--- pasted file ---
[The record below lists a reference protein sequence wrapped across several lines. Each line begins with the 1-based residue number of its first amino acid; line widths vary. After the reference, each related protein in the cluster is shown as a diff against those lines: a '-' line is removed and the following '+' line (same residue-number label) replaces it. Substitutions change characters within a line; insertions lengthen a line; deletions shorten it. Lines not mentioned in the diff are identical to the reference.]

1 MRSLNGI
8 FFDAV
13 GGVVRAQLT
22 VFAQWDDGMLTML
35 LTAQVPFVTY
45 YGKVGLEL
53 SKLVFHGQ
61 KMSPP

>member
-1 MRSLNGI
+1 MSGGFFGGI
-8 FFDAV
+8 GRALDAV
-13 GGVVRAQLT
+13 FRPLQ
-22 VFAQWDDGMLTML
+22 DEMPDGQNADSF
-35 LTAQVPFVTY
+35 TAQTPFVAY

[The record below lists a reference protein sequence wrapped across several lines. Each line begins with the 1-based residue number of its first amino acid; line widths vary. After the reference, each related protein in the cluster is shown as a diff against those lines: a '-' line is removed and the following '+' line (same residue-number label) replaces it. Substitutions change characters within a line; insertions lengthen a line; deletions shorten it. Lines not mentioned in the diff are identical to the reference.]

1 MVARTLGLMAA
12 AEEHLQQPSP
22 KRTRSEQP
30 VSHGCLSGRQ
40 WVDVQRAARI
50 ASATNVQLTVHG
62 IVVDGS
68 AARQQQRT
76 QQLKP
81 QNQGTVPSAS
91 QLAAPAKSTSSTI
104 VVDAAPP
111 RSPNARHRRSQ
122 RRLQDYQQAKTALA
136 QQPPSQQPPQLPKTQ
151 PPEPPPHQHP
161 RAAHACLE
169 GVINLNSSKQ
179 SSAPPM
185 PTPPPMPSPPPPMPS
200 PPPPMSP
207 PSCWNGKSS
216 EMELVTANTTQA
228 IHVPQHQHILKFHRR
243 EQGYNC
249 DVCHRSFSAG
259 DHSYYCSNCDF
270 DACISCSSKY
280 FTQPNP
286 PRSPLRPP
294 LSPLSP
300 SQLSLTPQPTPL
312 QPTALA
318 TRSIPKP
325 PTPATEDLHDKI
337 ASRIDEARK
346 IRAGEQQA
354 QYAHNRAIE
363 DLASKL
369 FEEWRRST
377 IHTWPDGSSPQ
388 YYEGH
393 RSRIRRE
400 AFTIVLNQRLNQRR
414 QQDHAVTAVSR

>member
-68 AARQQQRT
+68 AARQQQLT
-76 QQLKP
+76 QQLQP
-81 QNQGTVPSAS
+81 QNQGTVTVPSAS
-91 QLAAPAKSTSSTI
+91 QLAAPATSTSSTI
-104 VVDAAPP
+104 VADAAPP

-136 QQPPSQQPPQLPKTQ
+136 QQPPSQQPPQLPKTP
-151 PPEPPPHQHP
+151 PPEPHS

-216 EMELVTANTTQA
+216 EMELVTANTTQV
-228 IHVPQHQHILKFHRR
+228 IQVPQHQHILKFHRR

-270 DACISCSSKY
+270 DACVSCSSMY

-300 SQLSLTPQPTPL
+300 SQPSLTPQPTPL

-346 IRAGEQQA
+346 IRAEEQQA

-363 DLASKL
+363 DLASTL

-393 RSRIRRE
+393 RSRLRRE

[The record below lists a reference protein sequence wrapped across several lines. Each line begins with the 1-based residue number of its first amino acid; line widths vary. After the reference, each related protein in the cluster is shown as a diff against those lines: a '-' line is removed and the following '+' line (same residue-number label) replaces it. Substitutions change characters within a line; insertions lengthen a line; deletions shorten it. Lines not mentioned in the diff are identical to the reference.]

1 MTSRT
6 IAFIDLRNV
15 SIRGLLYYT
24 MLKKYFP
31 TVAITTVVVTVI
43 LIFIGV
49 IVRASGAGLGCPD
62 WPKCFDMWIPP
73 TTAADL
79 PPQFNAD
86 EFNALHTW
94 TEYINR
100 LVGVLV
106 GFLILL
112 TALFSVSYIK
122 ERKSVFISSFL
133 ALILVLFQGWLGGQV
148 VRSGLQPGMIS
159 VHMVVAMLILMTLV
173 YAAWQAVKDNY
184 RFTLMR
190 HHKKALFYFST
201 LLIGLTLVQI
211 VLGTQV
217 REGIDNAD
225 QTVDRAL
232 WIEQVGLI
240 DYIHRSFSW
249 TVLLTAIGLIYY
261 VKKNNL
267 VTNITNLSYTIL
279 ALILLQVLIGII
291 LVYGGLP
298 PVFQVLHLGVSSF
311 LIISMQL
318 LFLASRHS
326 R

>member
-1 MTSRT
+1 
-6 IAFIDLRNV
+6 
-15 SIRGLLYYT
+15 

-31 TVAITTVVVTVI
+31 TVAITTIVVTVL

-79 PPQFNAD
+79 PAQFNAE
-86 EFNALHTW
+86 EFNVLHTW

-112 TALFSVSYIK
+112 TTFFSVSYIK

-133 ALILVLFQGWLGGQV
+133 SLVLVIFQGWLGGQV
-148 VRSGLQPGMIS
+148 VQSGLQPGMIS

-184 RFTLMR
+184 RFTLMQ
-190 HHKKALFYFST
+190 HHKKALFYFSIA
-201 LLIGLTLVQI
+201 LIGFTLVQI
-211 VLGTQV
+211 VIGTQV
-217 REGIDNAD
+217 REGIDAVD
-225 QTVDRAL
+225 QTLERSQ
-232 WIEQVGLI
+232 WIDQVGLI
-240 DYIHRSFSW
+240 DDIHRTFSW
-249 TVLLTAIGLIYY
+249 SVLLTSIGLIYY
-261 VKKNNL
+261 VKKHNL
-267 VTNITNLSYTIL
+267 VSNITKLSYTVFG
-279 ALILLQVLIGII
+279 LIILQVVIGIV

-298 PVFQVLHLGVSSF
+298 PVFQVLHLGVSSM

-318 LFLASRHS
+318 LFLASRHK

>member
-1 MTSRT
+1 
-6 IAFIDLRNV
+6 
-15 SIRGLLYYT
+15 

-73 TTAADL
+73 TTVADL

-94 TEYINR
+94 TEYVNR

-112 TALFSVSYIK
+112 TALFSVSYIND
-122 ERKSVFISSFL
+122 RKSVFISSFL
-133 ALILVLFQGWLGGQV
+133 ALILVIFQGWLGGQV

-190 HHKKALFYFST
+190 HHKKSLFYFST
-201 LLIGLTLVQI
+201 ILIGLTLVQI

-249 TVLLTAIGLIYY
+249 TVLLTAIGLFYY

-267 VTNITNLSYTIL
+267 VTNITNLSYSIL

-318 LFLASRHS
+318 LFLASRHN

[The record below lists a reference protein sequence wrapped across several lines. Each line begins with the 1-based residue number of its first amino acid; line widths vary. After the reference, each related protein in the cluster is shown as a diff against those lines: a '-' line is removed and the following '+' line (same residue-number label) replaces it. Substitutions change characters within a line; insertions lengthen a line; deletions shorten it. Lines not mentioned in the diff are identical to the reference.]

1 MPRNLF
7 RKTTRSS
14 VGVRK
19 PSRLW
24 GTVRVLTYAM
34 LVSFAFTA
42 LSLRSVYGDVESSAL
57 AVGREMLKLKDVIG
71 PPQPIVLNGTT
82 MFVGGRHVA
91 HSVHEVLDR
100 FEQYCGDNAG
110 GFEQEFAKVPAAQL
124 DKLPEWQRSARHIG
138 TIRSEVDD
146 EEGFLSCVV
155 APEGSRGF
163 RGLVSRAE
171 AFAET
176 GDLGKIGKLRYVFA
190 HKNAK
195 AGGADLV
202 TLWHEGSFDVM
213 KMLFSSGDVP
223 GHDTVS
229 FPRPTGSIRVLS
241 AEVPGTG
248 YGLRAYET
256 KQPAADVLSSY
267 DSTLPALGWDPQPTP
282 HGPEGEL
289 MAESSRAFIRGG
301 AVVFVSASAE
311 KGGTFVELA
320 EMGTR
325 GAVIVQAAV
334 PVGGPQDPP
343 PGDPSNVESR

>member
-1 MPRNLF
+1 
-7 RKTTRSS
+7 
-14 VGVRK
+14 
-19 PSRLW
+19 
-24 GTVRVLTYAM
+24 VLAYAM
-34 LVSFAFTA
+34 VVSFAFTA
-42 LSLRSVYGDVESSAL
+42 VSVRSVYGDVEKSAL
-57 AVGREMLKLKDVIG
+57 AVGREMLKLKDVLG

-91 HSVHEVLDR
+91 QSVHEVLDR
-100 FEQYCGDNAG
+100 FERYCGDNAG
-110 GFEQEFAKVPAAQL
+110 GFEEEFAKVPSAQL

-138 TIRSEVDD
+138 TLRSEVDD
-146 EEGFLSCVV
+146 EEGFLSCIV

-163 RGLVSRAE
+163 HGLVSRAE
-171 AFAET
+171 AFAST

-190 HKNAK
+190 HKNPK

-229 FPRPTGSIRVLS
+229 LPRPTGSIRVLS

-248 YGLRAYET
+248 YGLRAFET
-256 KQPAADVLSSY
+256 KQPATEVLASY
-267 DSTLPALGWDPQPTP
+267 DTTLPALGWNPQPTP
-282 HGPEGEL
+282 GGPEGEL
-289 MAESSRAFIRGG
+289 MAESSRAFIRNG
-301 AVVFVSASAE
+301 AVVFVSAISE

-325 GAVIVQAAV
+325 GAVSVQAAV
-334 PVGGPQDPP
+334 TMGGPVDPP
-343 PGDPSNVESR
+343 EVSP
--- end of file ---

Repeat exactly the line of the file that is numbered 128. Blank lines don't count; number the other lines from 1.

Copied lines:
279 ALILLQVLIGII